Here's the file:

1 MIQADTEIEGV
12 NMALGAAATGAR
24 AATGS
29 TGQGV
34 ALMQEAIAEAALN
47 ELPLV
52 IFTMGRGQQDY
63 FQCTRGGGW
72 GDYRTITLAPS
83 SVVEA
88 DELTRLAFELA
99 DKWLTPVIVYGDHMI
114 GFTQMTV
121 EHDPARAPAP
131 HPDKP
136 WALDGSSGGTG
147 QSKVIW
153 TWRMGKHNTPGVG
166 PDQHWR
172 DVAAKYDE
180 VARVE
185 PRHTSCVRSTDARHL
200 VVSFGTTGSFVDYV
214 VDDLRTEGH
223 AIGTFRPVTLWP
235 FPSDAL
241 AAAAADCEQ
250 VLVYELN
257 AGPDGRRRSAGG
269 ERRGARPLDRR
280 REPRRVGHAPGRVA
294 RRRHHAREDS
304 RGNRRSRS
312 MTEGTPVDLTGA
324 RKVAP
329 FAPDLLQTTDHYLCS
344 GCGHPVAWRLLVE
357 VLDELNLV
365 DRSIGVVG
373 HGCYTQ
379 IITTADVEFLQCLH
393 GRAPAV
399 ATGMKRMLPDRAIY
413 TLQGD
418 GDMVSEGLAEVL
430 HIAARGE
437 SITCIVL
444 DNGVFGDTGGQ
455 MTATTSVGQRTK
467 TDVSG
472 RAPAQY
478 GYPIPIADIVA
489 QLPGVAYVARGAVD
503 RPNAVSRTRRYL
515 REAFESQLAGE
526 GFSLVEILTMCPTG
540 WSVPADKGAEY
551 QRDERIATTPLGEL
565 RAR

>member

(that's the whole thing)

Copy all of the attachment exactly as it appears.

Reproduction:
1 MIQADTEIEGV
12 NMALGAAATGAR
24 AATGS
29 TGQGV
34 ALMQEAIAEAALN
47 ELPLV
52 IFTMGRGQQDY
63 FQCTRGGGW
72 GDYRTITLAPS
83 SVVEA
88 DELTRLAFELA
99 DKWLTPVIVYGDHMI
114 GFTQMTV
121 EHDPARAPAP
131 HPDKP
136 WALDGSSGGTG
147 QSKVIW
153 TWRMGKHNTPGVG
166 PDQHWR
172 DVAAKYDE
180 VARVE
185 PRHTSCVRSTDARHL
200 VVSFGTTGSFVDYV
214 VDDLRTEGH
223 AIGTFRPVTLWP
235 FPSDAL
241 AAAAADCEQ
250 VLVYELN
257 AGPDGRRRSAGG
269 ERRGARPLDRR
280 REPRRVGHAPGRVA
294 RRRHHAREDS
304 RGNRRSRS
312 MTEGTPVDLTGA
324 RKVAP
329 FAPDLLQTTDHYLCS
344 GCGHPVAWRLLVE
357 VLDELNLV
365 DRSIGVVG
373 HGCYTQ
379 IITTADVEFLQCLH
393 GRAPAV
399 ATGMKRMLPDRAIY
413 TLQGD
418 GDMVSEGLAEVL
430 HIAARGE
437 SITCIVL
444 DNGVFGDTGGQ
455 MTATTSVGQRTK
467 TDVSG
472 RAPAQY
478 GYPIPIADIVA
489 QLPGVAYVARGAVD
503 RPNAVSRTRRYL
515 REAFESQLAGE
526 GFSLVEILTMCPTG
540 WSVPADKGAEY
551 QRDERIATTPLGEL
565 RAR

>member